When we are blessed with children, we are also given a responsibility. You have probably heard the verse I am referring to many times: “Train up a child…” (Pr. 22:6) Each parent has to decide, “Will I train my kids or leave them to figure out life on their own?”
When we accept the responsibility of training our children, what exactly are we committing to? What does it mean to train? I wanted to study and apply this word in my own parenting, and here are some of my results.
First, I decided to get an actual definition for the word ‘train’ from Mirriam-Webster Dictionary. Each variance gave me new insight into what training actually means. So much is crammed into this little 5 letter word that if I stopped here, I would have my work cut out for me! Today, I will share the first 2 definitions and how they apply to raising kids, and tomorrow I’ll post the rest.
1)To direct the growth of (a plant) usually by bending, pruning, and tying
Obviously, our children are not plants. However, it created a picture in my mind of a horticulturist tying plants to a stake to strengthen the plant. Or possibly clipping off a diseased stem to keep the rest of the plant healthy. The “bending, pruning, and tying” is not intended to be harmful for the plant—these purposeful cuts are for the good of the plant.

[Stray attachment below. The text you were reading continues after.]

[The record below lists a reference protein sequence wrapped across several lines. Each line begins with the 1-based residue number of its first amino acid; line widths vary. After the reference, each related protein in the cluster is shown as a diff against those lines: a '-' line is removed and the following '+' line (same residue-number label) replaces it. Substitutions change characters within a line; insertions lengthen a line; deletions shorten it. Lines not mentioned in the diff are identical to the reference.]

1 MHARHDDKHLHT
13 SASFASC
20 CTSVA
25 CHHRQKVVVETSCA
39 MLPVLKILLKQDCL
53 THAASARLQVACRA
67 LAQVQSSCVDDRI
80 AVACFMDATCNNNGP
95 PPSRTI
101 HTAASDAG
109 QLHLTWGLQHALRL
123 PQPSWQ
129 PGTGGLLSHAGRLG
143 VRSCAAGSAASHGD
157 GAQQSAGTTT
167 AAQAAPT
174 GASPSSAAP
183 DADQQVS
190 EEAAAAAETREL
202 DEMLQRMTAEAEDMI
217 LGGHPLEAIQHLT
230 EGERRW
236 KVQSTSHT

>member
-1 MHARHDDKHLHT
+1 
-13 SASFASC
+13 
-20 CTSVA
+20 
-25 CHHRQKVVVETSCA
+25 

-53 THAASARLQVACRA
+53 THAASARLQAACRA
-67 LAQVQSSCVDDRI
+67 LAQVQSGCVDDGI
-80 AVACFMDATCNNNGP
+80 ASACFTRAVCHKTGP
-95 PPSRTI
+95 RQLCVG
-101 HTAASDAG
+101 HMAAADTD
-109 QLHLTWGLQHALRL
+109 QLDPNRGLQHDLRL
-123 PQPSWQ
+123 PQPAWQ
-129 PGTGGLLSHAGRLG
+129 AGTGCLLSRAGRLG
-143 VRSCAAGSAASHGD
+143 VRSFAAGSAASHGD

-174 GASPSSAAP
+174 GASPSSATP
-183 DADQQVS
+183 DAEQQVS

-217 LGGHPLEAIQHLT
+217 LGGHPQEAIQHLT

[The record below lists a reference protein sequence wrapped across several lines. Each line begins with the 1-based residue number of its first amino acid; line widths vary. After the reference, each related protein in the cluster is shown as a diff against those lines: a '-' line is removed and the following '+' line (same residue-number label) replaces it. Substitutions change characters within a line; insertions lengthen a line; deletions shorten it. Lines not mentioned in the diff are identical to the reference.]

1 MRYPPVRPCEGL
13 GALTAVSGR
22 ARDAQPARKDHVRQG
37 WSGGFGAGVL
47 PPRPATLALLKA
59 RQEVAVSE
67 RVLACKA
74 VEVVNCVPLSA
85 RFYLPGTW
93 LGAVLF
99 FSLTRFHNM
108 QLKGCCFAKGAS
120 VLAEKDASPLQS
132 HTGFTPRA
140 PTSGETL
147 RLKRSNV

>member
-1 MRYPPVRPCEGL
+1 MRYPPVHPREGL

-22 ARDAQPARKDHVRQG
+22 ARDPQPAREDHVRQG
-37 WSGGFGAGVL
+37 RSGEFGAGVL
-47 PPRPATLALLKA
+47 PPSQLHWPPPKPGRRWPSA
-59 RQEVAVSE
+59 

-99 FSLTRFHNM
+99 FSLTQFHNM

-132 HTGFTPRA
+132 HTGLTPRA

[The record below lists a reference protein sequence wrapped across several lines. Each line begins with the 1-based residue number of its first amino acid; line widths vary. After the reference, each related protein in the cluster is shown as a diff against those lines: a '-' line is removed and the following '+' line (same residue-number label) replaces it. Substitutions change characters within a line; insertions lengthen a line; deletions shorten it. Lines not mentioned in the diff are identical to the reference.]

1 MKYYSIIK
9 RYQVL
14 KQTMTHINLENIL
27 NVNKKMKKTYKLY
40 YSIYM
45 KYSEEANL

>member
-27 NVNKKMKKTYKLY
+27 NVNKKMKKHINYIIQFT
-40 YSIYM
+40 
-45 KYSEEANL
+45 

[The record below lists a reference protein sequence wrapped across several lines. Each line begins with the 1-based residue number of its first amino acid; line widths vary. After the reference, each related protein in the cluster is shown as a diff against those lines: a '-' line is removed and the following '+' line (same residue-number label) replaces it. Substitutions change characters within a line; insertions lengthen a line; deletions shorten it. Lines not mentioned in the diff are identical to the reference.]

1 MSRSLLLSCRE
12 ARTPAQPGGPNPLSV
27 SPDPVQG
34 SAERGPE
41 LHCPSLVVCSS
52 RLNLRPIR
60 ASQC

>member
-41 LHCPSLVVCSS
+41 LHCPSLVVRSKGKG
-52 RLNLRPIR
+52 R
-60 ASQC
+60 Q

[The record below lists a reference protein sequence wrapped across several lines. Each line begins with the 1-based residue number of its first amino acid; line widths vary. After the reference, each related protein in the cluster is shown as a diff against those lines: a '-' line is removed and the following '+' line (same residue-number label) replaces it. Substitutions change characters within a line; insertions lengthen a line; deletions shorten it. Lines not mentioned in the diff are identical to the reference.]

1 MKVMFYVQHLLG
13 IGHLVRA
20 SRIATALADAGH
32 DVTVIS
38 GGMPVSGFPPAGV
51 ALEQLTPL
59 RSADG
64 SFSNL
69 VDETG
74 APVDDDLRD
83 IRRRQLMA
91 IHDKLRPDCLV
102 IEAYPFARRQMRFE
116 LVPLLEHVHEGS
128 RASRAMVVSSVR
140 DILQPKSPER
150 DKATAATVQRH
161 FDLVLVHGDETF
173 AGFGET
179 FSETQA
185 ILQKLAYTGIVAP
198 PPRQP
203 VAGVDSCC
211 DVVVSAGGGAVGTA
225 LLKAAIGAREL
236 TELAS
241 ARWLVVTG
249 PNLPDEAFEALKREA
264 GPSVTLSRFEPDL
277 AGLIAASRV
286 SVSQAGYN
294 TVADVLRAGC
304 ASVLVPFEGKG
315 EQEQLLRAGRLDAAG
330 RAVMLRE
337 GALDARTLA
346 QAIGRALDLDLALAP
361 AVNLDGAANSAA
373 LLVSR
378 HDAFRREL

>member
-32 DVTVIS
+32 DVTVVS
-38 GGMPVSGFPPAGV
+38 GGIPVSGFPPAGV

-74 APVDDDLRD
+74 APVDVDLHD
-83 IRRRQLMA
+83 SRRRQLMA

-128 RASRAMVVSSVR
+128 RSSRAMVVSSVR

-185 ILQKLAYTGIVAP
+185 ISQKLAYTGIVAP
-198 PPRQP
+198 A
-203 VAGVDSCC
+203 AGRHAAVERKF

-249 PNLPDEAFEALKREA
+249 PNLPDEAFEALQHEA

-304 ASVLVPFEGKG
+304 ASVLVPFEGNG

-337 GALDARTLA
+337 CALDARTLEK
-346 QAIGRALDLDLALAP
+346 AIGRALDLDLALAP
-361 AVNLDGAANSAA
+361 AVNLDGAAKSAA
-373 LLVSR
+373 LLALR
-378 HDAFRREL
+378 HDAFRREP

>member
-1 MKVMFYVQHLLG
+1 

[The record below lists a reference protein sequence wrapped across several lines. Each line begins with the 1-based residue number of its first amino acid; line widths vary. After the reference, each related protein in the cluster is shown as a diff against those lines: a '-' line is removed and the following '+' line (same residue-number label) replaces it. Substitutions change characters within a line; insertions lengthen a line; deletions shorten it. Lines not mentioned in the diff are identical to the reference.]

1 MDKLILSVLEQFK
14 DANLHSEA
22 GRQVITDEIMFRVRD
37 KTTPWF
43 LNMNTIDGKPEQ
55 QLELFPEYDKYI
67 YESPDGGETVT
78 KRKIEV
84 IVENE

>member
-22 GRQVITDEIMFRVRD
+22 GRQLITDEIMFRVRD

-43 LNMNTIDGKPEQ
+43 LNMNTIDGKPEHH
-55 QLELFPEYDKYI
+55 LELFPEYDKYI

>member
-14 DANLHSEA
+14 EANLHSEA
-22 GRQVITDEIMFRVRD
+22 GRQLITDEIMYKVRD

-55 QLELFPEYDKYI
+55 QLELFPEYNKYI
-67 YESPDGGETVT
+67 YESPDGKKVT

Children need this kind of attention from their parents. When I see something developing in my child that might cause harm (now or in the future), it is my responsibility to carefully and gently train them in right direction.
2)To form by instruction, discipline, or drill
This definition at first made me think of a drill sergeant. I can see him standing in front of a group of soldiers, directing their every move with his commands. But if you look at the WHOLE definition, there are three things that go hand in hand to complete this definition of ‘training’. What I find really interesting and amazing is that we have already been told what to use for this process—the Scriptures! (2 Tim. 3:16) The Scriptures are profitable to instruct us, to correct us, and to train us. So as a parent, we can be confident that teaching our children the Scriptures will be profitable to them. This is why I believe it is important to bring every thought and action back to the Bible when instructing them, correcting them, and ‘drilling’ them. This is a BIG ONE, so I’ll talk more about this later on in this series.
Tomorrow, I will list the last two definitions that not only talk about the action of training, but the goal. Click here to view the 2nd post.
Photo #1 Jason and Elsie, taken by A Lot Like Love Photography
Photo #2 Wikipedia